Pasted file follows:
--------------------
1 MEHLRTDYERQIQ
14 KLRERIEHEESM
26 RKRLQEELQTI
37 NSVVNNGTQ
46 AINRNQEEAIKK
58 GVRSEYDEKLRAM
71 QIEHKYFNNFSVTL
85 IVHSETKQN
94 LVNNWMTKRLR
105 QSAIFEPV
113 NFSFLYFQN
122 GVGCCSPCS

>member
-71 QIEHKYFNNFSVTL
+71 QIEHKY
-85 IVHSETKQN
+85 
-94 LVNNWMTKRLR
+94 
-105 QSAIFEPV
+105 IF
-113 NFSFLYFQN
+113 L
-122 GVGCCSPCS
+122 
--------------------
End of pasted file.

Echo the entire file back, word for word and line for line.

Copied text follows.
1 MEHLRTDYERQIQ
14 KLRERIEHEESM
26 RKRLQEELQTI
37 NSVVNNGTQ
46 AINRNQEEAIKK
58 GVRSEYDEKLRAM
71 QIEHKYFNNFSVTL
85 IVHSETKQN
94 LVNNWMTKRLR
105 QSAIFEPV
113 NFSFLYFQN
122 GVGCCSPCS

>member
-71 QIEHKYFNNFSVTL
+71 QIEHKY
-85 IVHSETKQN
+85 
-94 LVNNWMTKRLR
+94 
-105 QSAIFEPV
+105 IF
-113 NFSFLYFQN
+113 L
-122 GVGCCSPCS
+122 